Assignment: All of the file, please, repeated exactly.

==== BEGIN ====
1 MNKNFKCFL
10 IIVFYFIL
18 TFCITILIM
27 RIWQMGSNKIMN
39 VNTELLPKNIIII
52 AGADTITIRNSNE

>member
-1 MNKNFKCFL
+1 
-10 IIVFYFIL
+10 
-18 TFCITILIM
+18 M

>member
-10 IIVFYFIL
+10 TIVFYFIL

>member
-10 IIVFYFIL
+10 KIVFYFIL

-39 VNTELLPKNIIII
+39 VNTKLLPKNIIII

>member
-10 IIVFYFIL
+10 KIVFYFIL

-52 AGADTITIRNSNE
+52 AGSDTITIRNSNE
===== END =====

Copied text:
1 MNKNFKCFL
10 IIVFYFIL
18 TFCITILIM
27 RIWQMGSNKIMN
39 VNTELLPKNIIII
52 AGADTITIRNSNE

>member
-1 MNKNFKCFL
+1 
-10 IIVFYFIL
+10 
-18 TFCITILIM
+18 M

>member
-10 IIVFYFIL
+10 TIVFYFIL

>member
-10 IIVFYFIL
+10 KIVFYFIL

-39 VNTELLPKNIIII
+39 VNTKLLPKNIIII

>member
-10 IIVFYFIL
+10 KIVFYFIL

-52 AGADTITIRNSNE
+52 AGSDTITIRNSNE